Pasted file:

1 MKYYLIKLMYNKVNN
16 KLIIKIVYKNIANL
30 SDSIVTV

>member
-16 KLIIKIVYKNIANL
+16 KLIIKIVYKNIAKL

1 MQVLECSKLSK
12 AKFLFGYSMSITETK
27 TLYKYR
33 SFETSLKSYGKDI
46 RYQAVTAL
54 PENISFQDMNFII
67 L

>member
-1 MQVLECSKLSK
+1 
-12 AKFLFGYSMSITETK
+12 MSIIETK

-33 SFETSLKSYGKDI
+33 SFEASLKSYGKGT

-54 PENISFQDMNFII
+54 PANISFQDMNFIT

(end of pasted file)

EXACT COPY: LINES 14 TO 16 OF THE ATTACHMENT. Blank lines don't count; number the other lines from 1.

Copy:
>member
-1 MQVLECSKLSK
+1 